Aeration Performance of Triangular Planform Labyrinth Weirs
Ebrahim Soufiani, Peter Wormleaton
A high level of dissolved oxygen is vital for the maintenance of healthy streams and rivers. Structures in rivers can increase dissolved oxygen levels by creating turbulent conditions where small air bubbles are carried into the bulk of the flow. Plunging overfall jets from weirs are a particular instance of this, and the aeration properties of such structures have been studied widely in the laboratory and field over a number of years. On the other hand, labyrinth weirs, where the weir sill is cranked in plan-form thus increasing their length, have received little or no attention in this context. They have a proven hydraulic advantage over straight weirs of increased discharge at the same head for design conditions. However, they also serve to modify the combined overfall jet as individual jets from adjacent sections of the weir collide. This paper describes an experimental investigation into the nature of these jets and how they affect the aeration performance of a triangular plan labyrinth weir. It is demonstrated that the aeration efficency of these labyrinth weirs generally is better than their equivalent-length linear weir and that this advantage becomes more pronounced as the weir included angle becomes smaller and also at lower overfall drop heights and higher discharges. These results point to the possible advantage of these type of weir in situations where both hydraulic and aeration performance needs to be optimized.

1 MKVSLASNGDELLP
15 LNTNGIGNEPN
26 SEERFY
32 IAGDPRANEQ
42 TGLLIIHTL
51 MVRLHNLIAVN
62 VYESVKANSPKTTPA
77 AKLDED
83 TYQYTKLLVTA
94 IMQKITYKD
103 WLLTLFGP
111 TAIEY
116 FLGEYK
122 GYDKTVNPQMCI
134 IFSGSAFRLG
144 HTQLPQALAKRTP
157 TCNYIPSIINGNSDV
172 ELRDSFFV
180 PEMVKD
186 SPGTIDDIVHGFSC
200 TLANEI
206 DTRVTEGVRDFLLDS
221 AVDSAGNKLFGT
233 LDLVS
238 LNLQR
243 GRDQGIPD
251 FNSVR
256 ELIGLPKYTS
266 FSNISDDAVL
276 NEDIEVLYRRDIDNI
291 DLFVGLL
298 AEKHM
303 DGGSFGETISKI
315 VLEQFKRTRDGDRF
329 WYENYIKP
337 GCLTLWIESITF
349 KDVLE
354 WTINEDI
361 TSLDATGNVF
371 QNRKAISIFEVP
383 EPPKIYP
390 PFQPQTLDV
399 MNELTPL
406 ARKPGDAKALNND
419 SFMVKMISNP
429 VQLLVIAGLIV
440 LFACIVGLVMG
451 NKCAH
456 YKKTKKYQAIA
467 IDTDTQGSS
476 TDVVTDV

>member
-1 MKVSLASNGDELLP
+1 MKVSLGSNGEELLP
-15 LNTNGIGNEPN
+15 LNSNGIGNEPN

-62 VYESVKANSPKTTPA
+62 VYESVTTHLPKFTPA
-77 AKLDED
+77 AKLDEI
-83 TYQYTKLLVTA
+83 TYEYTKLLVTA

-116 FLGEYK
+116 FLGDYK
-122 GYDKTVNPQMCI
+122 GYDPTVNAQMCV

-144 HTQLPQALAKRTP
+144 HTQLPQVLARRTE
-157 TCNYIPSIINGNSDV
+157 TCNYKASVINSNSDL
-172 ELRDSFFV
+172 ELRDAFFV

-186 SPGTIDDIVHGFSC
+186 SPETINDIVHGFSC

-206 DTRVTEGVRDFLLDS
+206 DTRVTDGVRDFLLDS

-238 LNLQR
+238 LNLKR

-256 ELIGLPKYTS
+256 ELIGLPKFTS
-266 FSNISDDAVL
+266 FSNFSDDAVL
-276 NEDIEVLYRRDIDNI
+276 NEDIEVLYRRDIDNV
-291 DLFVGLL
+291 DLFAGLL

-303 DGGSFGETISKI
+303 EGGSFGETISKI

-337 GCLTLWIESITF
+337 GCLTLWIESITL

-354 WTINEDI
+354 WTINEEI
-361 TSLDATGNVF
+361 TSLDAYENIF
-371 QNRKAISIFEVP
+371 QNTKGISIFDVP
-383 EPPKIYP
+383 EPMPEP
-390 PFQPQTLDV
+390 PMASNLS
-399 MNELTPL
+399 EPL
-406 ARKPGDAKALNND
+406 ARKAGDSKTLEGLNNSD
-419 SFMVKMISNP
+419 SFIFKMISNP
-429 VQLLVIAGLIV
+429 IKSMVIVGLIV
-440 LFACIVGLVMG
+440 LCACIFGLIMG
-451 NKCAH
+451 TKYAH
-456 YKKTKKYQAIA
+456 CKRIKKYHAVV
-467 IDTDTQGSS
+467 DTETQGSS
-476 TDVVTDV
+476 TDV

Available upon request at the American Society of Civil Engineer